Chamber of Commerce Executives
Favor Improved Port Facilities
69 New Books
Sixty-nine new books have been
added to the Carteret County Pub
lic library, Mrs. L. A. (Jack) Oak
ley, has announced. Forty of these
books are fiction, 20 non-fiction,
and nine mystery novels.
Fiction: Tomorrow Will Be Bet
ter, Betty Smith; The Living Is
Easy, Dorothy West; Headless
Angel, Vicki Baum; Powdersmoke
Pay-Off, Tom West; Flame Vine,
Helen Miller; Annie Jordan, Mary
Post; Straw to Make Brick, Alan
Marcus.
Coconut Wireless, Kuaffman;
Shannon's Way, A. J. Cronin; Im
mortal Helen, Elizabeth Corbett;
The Frightened Child, Dana Lyon;
Gaudy's Ladies, Clark McMeekin;
Abide With Me, Cedric Belfrage;
Lost Boundaries, W. L. White.
Divorce of Marcia Moor, Ro
berts; The Pleasant Morning Light,
Josephine Lawrence; Surgeon in
Charge, Elizabeth, Seifert; With a
Southern Accent, Liddell; Some
thing's Got to Give, Marion Har
grove; Melissa, Taylor Caldwell.
' Challengers, Coming Through
the Rye, Matched Pearls, and
Search, all by Hill, Across the
Years and Gay Courage, Loring;
Roundelay, Edwa Moser; Fear is
fh Parent MnthiMa Farm flalA !
Warning, Hammond Innes.
The Color of Blood, E. Ralph
Rundell; The Heart of the Matter,
Graham Greene; The Flames ot
the Time, Baynard Kendrick; Lace
Curtain, Ellin Berlin; Toward the
Morning, Hervey Allen; All About
Marriage, Hueston.
My Sister, My Bride, Merriam
Modell; The Inward Voyage, Peter
Packer; The World Is Not En
ough, Zoe Oldenbourg; Savage
Breast, Manning Long; Sailmaker,
Ruth Howard; Dandy Hart, Ellis;
A Candle for St. Jude, God den;
Bridge at Branfield, Greene; Song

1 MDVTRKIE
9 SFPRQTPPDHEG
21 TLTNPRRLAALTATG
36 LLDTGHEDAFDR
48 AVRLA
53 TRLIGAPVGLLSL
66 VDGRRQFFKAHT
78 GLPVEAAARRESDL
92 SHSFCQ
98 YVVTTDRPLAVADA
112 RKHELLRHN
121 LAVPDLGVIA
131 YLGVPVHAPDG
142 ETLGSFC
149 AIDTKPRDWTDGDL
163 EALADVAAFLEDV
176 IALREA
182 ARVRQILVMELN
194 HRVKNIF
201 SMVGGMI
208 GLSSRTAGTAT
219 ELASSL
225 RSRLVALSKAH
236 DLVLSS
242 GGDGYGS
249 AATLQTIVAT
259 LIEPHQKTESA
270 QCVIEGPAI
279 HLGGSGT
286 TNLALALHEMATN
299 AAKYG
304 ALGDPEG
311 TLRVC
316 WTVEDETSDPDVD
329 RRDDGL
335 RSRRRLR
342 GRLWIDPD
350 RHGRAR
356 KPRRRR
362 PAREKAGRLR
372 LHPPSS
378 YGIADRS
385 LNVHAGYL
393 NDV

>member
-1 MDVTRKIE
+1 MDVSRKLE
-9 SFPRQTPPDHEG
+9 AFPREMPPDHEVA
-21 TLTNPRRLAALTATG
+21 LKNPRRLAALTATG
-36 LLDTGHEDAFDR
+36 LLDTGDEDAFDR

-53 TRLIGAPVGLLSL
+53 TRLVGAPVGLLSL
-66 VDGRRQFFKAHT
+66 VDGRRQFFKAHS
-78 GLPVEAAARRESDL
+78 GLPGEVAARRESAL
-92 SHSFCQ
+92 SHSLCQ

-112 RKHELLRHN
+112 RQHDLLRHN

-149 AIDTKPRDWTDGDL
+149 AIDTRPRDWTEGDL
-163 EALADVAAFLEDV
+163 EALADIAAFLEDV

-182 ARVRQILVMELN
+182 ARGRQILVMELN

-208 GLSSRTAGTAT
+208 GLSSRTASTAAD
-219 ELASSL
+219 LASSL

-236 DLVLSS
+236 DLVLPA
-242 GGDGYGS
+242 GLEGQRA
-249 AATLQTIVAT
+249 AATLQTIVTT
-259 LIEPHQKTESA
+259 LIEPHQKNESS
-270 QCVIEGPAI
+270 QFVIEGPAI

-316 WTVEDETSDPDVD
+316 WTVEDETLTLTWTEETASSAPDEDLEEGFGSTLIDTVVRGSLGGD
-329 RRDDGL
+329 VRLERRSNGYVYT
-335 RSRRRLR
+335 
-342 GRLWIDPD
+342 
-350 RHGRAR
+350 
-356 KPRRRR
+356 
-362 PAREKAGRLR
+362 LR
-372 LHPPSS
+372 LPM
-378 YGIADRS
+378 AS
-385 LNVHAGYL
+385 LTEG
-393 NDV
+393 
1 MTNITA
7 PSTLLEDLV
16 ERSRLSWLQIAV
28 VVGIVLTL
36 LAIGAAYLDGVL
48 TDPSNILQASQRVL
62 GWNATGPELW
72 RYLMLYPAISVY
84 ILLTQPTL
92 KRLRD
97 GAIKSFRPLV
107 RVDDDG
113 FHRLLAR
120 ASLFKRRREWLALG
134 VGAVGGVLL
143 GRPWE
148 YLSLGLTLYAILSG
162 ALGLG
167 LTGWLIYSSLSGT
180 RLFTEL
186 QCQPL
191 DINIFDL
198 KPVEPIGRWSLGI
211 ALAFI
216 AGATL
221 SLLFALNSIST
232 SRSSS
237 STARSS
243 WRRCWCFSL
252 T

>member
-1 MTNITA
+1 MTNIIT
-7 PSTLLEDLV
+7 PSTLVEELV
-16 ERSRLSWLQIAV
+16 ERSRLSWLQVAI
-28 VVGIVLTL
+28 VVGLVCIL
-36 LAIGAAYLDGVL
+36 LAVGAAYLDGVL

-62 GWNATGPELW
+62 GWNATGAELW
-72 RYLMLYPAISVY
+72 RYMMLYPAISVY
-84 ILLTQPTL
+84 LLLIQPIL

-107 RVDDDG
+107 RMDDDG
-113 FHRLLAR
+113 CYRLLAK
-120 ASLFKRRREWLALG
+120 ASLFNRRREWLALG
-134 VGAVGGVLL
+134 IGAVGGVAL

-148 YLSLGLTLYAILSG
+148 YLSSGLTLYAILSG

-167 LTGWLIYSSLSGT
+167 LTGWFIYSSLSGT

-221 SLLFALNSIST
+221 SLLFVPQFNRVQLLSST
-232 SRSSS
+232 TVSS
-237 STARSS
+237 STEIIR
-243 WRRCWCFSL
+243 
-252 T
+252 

in Green Thorn Tree, Barke.
Mystery: The Mouse with Red
Eyes, Elizabeth Eastman; The Case
of the Vagabond Virgin, Erie S.
Gardner; The Devil's Stronghold,
Leslie Ford; Map of Mistrust, Al
lan McKinnon; No Pockets in
Shrouds, Louisa Revell; Odds-On
Murder, Jack bolph; I Want' to
Go Home, Richard and Frances
Lockridge; But Death Runs Faster,
William McGivern; Tunnel 13, Mil
ton Raison.
Non-Fiction: Barbed Wire Sur
geon, Weinsteia; Joseph and His
Brothers, Thomas Mann; The Stil
well Papers, Gen. Joseph Stilwell;
Gettysburg, Earl Mien and Rich
ard Brown; Bombs Away, United
States ' Air Force photographic
history; , Abigail Adams, Janet
Whitney. v
- Harry Truman. President. Frank
McNaughton ind Walter Hehme
yer, A President Is Many Men,
See NEW BOOKS Page 7
The idea of expanding port faci
lities at Morehead City received
impetus at the statewide conven
tion of Chamber of Commerce exe
cutives held Sept. 12-14 at Sylva.
according to reports "brought opjt
oy local cnamner omciais
Morehead City and Beaufort
were represented by both their
managers and presidents and were
the only chambers in the stale
whose presidents attended.
Dan Walker and Robert Lowe,
managers in Beaufort and More
head City, respectively, and Dr.
John W. Morris and Dr. W. L.
Woodard, presidents in their res
pective towns, reported that North
Carolina Chamber of Commerce
executives are in favor of expand
ed riort facilities.
The address of Col. George W.
Gillette, chairman of North Caro
lina ports authority, was held to
be especially significant by the lo
cal convention delegates.
There is" an absolute necessity
f. a., ,..A ii::
,.... ..vT.,v isaiiicu wcigiu since ins arrival
at Morehead City to handle and ; here in July. To amuse himself
tranship seaborne cargo," Colonel j he makes leather belts which are
Gillette said. sold in the service station operated
Hinhlieht of the social festivities, by his father,
held in connection with the three- lie is leaning to crochet now
day convention, the local dele-, but any handwork is difficult be
gates reported, was a luncheon cause his left hand has been crip
the Cherokee Indian reservation pled as a result of the fever,
near Sylva. He reads extensively, listens to
A few of the older Indians wore ln radio, and to view the water
full headdress, ,Dan Walker rela-1 which is at fhe head of his bed,